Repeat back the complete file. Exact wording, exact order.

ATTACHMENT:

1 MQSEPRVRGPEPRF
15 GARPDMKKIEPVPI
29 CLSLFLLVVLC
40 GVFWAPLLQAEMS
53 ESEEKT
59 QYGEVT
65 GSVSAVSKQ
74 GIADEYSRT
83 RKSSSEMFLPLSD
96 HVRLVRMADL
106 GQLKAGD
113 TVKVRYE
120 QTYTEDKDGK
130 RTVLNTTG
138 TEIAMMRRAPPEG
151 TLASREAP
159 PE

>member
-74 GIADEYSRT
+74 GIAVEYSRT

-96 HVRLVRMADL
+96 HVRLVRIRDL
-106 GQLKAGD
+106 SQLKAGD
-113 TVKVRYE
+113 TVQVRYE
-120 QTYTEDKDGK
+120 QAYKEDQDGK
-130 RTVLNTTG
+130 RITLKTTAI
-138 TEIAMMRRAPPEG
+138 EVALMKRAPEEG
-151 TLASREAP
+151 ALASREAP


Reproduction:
1 MQSEPRVRGPEPRF
15 GARPDMKKIEPVPI
29 CLSLFLLVVLC
40 GVFWAPLLQAEMS
53 ESEEKT
59 QYGEVT
65 GSVSAVSKQ
74 GIADEYSRT
83 RKSSSEMFLPLSD
96 HVRLVRMADL
106 GQLKAGD
113 TVKVRYE
120 QTYTEDKDGK
130 RTVLNTTG
138 TEIAMMRRAPPEG
151 TLASREAP
159 PE

>member
-74 GIADEYSRT
+74 GIAVEYSRT

-96 HVRLVRMADL
+96 HVRLVRIRDL
-106 GQLKAGD
+106 SQLKAGD
-113 TVKVRYE
+113 TVQVRYE
-120 QTYTEDKDGK
+120 QAYKEDQDGK
-130 RTVLNTTG
+130 RITLKTTAI
-138 TEIAMMRRAPPEG
+138 EVALMKRAPEEG
-151 TLASREAP
+151 ALASREAP